By Meredith Schwartz:
"The home base for the New York Public Library (NYPL) Labs is a strange mix of old and new. A bunch of modern cubicles hover incongruously amid the stately marble walls of what used to be a courtyard in the venerable Schwarzman Building, before the need for more space convinced the library to press it into service. It’s not a bad metaphor for what the labs do: turn the library’s substantial historical holdings into something new, useful, and a little bit quirky.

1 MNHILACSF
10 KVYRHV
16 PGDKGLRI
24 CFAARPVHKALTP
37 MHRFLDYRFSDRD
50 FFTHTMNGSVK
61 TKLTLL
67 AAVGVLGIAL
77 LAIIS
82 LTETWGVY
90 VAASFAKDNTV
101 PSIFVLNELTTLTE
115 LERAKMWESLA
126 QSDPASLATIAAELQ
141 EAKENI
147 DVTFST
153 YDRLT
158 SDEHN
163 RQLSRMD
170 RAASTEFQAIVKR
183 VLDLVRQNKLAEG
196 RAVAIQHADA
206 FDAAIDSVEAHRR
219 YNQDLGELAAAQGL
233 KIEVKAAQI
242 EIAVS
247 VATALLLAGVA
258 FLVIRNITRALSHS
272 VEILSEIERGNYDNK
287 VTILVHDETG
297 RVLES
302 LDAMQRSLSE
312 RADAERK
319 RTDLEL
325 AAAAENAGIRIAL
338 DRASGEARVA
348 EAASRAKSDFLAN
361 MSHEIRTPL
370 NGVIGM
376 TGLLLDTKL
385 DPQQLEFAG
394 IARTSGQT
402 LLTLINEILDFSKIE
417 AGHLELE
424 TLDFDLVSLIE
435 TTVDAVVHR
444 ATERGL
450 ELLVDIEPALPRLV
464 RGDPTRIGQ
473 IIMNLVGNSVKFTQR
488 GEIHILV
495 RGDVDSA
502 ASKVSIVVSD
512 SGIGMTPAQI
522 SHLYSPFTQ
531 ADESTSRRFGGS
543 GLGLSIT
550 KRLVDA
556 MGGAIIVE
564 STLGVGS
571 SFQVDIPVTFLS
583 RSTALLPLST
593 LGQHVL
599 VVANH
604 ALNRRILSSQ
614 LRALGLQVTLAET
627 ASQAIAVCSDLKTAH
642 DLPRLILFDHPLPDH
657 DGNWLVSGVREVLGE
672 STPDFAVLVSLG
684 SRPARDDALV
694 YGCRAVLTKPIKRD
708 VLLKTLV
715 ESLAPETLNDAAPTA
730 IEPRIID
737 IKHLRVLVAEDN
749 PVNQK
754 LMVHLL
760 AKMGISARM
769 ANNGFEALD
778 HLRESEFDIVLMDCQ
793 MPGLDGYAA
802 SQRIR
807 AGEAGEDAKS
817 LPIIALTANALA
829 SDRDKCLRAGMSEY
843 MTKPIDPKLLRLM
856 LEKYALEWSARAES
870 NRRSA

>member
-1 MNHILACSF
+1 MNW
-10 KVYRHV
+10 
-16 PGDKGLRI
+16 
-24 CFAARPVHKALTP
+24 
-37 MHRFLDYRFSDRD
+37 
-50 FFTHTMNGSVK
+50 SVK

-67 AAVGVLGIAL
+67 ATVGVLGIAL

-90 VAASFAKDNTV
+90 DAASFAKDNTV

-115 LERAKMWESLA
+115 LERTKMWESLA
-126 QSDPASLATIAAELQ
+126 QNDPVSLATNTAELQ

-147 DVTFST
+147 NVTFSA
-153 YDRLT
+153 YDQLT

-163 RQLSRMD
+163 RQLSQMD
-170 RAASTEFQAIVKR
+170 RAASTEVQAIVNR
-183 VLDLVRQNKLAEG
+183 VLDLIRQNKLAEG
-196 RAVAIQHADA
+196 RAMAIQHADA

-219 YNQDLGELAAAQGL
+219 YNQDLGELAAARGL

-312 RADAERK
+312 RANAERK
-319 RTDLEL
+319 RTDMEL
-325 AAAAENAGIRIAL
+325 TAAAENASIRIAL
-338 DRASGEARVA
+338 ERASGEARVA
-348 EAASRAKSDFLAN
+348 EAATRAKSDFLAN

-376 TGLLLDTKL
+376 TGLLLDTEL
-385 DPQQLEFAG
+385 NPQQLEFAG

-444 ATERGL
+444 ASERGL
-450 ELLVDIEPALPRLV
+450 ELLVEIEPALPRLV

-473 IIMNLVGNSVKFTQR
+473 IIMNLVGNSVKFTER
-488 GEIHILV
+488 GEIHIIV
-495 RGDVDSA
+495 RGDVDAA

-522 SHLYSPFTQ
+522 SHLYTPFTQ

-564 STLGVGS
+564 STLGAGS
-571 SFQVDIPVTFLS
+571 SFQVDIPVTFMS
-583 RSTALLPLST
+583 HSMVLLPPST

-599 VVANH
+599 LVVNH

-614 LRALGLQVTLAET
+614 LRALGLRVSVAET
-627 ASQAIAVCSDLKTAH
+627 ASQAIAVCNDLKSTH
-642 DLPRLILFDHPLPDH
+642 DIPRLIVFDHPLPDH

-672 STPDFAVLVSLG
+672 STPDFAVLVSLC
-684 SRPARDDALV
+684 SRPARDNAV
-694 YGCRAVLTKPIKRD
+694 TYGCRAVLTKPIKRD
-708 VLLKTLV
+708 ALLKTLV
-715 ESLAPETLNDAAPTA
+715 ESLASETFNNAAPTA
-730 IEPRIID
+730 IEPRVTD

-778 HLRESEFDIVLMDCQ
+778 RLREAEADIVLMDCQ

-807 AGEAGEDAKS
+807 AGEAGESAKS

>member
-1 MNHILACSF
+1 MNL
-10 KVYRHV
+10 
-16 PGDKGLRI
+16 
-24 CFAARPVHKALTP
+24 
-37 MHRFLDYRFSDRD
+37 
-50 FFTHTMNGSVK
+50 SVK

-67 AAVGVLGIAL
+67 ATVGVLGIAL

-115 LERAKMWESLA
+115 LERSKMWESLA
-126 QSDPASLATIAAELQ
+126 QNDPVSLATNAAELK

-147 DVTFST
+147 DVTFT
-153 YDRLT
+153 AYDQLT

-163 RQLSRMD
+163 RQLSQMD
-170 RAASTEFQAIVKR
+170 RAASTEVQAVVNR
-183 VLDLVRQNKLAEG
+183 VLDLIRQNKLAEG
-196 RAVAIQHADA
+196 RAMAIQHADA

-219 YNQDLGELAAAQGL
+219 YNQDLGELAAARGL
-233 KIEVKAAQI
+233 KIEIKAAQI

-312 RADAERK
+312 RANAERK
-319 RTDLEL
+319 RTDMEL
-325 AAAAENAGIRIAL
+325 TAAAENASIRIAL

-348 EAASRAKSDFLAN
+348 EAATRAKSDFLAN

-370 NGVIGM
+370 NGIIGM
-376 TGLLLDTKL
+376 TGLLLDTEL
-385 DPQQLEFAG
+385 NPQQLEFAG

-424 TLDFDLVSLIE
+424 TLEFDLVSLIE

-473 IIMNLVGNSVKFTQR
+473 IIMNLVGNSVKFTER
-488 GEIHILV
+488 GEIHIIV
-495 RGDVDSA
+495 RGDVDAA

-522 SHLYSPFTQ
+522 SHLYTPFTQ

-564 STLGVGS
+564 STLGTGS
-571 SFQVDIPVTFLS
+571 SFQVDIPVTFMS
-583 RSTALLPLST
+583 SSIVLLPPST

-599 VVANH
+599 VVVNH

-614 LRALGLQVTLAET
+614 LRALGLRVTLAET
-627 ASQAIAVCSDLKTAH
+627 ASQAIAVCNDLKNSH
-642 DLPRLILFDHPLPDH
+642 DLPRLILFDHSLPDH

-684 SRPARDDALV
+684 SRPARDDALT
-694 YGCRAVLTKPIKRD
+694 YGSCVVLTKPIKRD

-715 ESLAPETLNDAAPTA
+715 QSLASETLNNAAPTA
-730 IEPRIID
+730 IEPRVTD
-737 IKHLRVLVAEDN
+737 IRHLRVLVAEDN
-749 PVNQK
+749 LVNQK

Thus far, the labs has spearheaded four projects, all of them aimed at not only digitizing physical collections but at turning their digital versions into data that can be sliced and diced with all of today’s tools. Ben Vershbow, manager of NYPL Labs, sees the first stage of his mission as “extending the machine-readable data so it can be recontextualized—the library as data clearinghouse.” As a vision, it adheres more strictly to the library’s traditional role of information collector and provider than many of today’s library reinventions—library as community center, for example. At the same time, it removes the “book warehouse” or even “digital book virtual warehouse” connotations by giving the library a front and center role in parsing the data into meaningful categories that make it usable."